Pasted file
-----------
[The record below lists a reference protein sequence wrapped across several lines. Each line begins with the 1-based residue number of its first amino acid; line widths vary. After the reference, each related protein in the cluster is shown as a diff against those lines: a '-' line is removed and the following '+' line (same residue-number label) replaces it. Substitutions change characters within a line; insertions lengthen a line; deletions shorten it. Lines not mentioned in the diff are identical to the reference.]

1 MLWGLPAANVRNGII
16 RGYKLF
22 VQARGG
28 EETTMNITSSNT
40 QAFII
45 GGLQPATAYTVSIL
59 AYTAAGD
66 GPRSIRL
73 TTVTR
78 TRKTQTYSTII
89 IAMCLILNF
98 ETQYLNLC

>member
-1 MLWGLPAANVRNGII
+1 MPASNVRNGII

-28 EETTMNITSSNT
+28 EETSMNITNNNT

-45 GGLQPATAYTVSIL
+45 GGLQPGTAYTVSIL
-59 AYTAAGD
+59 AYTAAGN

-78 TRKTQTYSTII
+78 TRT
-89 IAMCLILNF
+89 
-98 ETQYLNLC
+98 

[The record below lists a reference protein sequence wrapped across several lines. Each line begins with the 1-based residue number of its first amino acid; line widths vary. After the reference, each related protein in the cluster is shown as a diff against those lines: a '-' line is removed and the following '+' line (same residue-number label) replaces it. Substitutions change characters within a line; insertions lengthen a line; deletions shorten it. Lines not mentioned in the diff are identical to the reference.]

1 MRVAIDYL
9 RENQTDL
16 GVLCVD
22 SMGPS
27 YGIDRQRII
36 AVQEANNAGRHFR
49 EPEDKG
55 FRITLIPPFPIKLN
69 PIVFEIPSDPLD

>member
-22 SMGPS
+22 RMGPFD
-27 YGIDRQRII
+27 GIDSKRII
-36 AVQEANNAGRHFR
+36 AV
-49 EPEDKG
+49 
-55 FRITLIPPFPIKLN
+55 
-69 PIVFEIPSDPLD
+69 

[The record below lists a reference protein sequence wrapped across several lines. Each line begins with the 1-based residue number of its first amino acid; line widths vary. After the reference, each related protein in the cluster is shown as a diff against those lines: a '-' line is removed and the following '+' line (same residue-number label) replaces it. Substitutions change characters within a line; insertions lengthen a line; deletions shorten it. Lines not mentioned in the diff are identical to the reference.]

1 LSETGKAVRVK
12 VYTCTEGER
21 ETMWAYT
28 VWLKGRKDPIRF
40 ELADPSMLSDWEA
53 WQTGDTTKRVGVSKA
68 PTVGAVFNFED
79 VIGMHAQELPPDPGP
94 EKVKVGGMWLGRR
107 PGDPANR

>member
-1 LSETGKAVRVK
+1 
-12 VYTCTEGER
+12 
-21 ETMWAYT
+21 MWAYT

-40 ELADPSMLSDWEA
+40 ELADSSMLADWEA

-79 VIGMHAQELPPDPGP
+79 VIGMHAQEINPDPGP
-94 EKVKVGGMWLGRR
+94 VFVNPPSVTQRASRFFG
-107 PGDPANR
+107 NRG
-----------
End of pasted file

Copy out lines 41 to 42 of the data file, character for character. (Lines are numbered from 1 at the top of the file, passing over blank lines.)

+22 RMGPFD
-27 YGIDRQRII